Saturday, April 11, 2015

A Road Map to Peace

I was watching Telemundo a few days ago when a Tarot reader popped on the screen to give each astrological sign a mini (as in 5 second) reading for the week. My first thought was: "They would never have a regular reader like this on English-language television." And then I took a look at his cards. I noticed that he was using a combination of two decks: an oracle that I didn't recognize, and the Osho Zen Tarot. For each sign he would pick a card from each deck, give rapid advice, and move on to the next. I wondered if he chose the Osho Zen deck because each card features a keyword that the reader could latch onto, which would facilitate this quick-fire style he was using in order to fit into his very limited time bracket. Or maybe he just thinks it's pretty.

It certainly has vibrant colors, and works as both a Tarot and an oracle, really. I decided to pull my own Osho Zen deck out for some general guidance, because I have a lot on my plate at the moment! I centered on the question: "What do I need to focus on in order to find peace and clarity?"

I pulled: 4 of Earth (The Miser), XVII Star (Silence), and XIV Temperance (Integration).

Osho Zen Tarot
Osho and Ma Deva Padma
St. Martin's Press, 1995

The Miser sprouts out of a stone wall, embracing mounds of gold and gems. She doesn't want to let go, but she doesn't look particularly healthy in her current situation. This makes sense to me, because in many ways I've been very focused on stability and security lately. In one important way I'm reluctantly anticipating some pretty big changes coming up that will impact my environment significantly, albeit for a finite amount of time. My husband is preparing to return to Europe for work, and may be gone for several months. Meanwhile my children will be heading north to spend eight weeks with their grandparents, as soon as school lets out for summer. Intellectually I can understand how all of this makes sense, and I know that it's temporary, and I am aware that there are many positives to this arrangement of events. But on an instinctual level I'm fighting it tooth and nail. I don't want my husband to be away again for three or more months, and I'm deeply frustrated that suitable work opportunities haven't presented themselves locally. I'm glad that my kids will spend time with my mother and step-dad. I know they'll have fun, and I know that they'll have more of a true vacation than I would be able to give them due to my own work schedule. But I can't stand the thought of them being gone for so long. It feels unnatural. So while I "know" everything will be fine, on a primal level I'm holding on tightly to everything.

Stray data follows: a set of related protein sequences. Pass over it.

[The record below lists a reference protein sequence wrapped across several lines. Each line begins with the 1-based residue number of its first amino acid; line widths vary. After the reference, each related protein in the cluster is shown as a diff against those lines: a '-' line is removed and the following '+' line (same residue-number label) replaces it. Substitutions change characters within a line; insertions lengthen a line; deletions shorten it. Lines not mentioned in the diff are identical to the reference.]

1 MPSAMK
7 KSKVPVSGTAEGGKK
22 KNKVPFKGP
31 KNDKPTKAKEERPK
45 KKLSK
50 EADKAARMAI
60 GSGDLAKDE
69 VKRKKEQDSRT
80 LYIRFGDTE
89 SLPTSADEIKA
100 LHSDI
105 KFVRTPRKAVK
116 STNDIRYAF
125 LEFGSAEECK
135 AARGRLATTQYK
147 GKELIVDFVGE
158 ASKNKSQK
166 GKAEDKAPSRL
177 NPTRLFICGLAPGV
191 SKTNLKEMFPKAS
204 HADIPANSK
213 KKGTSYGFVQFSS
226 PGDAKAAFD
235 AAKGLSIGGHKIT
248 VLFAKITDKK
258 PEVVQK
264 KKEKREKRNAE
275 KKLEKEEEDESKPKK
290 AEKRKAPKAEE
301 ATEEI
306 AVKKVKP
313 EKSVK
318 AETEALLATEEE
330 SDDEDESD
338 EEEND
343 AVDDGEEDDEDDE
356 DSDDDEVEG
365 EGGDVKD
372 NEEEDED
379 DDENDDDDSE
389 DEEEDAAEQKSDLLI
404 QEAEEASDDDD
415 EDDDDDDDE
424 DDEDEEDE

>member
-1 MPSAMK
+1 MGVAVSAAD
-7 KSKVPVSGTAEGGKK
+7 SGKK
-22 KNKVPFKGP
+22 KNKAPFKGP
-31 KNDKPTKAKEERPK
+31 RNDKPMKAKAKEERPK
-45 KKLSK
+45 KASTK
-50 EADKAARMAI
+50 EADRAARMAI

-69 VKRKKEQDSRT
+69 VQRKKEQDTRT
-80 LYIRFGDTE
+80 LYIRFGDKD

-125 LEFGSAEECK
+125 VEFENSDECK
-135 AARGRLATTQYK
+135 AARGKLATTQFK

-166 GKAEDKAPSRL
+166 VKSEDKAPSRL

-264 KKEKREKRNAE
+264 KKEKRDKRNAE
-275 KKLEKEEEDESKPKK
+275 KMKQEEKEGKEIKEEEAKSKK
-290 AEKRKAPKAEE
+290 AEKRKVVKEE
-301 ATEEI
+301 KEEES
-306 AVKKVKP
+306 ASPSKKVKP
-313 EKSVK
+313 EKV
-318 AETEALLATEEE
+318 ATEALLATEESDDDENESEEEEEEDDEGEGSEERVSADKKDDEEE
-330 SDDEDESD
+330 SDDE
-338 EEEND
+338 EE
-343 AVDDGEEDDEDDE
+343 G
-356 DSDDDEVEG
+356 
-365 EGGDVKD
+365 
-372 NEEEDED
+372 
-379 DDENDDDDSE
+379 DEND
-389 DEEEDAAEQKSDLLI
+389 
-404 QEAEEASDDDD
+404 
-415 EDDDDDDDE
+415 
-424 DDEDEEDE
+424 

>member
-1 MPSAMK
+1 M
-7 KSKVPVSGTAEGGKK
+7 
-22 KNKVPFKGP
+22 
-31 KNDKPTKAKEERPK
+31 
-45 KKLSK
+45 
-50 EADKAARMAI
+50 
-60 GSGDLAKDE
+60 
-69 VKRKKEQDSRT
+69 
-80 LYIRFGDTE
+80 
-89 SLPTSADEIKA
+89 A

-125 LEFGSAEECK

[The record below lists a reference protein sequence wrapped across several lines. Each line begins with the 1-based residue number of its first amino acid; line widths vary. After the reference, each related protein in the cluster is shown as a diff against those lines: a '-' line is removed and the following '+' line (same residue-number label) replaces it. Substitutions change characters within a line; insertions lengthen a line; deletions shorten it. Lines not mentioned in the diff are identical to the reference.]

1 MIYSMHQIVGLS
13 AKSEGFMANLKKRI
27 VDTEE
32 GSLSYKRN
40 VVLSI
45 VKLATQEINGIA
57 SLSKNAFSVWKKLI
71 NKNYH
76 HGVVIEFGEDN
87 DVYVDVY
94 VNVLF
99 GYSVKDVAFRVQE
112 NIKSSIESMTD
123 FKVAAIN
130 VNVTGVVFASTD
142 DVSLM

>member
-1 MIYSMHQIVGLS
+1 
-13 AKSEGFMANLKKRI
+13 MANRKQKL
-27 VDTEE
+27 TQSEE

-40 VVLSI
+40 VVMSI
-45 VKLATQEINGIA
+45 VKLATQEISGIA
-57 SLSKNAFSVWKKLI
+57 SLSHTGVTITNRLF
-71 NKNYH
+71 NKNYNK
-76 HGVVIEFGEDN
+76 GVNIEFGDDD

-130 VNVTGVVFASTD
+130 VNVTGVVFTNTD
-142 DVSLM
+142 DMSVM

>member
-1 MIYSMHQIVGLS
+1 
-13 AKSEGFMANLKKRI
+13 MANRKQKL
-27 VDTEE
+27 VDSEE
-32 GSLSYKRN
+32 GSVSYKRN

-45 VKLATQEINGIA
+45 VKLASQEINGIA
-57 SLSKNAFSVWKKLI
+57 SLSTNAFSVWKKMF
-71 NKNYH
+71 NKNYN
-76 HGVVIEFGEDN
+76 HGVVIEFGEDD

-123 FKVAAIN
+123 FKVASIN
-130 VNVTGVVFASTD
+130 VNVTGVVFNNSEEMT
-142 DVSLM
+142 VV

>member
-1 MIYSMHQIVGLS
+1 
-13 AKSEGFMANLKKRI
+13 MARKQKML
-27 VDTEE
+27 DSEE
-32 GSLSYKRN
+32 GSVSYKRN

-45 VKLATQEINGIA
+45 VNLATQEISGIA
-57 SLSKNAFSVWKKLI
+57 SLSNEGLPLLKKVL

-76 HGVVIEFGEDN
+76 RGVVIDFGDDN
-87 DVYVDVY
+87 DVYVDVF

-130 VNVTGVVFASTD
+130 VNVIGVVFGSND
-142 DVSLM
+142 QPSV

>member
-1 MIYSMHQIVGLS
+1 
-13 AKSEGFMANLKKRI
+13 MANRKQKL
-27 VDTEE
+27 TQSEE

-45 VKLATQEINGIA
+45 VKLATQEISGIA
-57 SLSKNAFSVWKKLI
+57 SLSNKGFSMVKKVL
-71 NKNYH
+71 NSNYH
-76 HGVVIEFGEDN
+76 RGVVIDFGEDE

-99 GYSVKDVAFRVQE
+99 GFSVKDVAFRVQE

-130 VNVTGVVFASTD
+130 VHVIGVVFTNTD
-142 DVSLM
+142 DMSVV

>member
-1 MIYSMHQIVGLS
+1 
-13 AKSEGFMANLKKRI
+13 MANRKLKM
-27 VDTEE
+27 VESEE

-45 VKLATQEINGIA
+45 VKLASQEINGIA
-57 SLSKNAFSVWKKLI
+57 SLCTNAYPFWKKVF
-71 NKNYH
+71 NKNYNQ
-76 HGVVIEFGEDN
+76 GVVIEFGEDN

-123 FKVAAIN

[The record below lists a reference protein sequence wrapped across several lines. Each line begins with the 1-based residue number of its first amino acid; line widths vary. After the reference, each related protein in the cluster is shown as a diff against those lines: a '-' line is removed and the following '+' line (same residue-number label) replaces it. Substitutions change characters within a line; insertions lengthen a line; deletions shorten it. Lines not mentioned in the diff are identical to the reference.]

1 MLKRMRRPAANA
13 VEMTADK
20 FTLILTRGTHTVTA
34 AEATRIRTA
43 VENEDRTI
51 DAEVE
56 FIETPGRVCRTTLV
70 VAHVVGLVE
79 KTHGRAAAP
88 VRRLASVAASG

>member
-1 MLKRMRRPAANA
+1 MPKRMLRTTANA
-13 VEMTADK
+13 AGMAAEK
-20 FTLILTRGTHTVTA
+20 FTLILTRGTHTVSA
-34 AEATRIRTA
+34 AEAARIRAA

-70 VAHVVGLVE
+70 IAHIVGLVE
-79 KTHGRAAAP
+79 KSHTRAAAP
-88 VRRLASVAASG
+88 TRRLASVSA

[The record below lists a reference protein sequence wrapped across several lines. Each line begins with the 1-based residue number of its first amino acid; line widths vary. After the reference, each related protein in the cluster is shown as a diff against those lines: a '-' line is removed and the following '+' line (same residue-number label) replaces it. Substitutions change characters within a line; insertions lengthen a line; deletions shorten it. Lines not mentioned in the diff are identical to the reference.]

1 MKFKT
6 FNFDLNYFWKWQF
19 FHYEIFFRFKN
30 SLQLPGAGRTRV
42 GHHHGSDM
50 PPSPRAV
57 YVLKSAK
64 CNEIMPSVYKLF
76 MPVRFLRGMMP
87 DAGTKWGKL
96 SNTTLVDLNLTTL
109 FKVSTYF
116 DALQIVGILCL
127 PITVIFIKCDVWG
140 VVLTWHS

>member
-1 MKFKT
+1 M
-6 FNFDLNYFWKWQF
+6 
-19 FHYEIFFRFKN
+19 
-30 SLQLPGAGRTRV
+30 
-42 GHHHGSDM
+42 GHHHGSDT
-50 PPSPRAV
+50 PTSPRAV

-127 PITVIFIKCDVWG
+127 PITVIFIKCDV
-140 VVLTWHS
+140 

All of that internal grappling is giving me a headache.

The Star in the Osho Zen deck is called "Silence." Just looking at the card reminds me of the peace of meditation, the centeredness that comes from spending some time going within. A face floats in space, stars hanging above, with the Moon shining over this person's 3rd eye. The Moon represents my fears, the dreaded anticipation of what's to come. Instead of fighting against it, I must invite it in and sit with it. What am I resisting? What am I afraid of? What's real and what's illusion? The Star encourages me to tap into my heart, to have faith that if I let go, things will be okay. When I'm feeling worried, I can close my eyes, and open myself to the guidance that is always available via my higher self, and the spirits that surround me.

The final card, Temperance, is titled "Integration." The instinctual over-attachment in The Miser has been illuminated and eased by the Silence in the Star, and has now reached a healing balance. This card tells me to honor my experience rather than trying to gloss over it. It doesn't have to feel good, and I don't have to reach a point where the lack of stability in my household doesn't bother me at all. All I have to do is understand that those feelings don't have to dominate my being. I will be able to visit my kids up north for a week or so, about half way through their visit. It won't be eight weeks straight with no contact. There is benefit to spending some time focusing on my Self, and I am very aware of how busy I am, and how little time I have for solitude. My husband will miss us, and we'll miss him, but I also know that the opportunity awaiting him is a very positive one, and that he needs to take advantage of it, for a multitude of reasons. I know it won't last forever, and he'll be back sooner than I think. I know that my children will have many adventures, and many stories to tell their friends when the school year starts again in August. I love that they will spend so much time with their grandparents, especially because since we live so far apart, quality time is more difficult to achieve.

In the color scheme of this reading, I see the sickly green of the Miser fade into the deep blue of inner mystery and hope, then bursting forth in the harmonic joy of rainbow colors in Temperance. It's a road map to peace. I think I'll frame it. ;-)


  1. You should do that! What a perfect combination of cards for you at this time in you life. I can imagine how dreadful things might seem now. I think you are very brave to sit with these feelings and really tap into them in order to see for what they truly are.
    I wish you well my dear friend. Things will work out for the best: They usually do
    Gentle Hugs

    1. Thanks so much, Ellen :) I like setting cards out for a week or so when they are so important and encouraging. They help bring me back to the core of the matter and keep me focused. Hugs back to you!

  2. I was wondering how you were feeling about all of this. Thanks for sharing. Love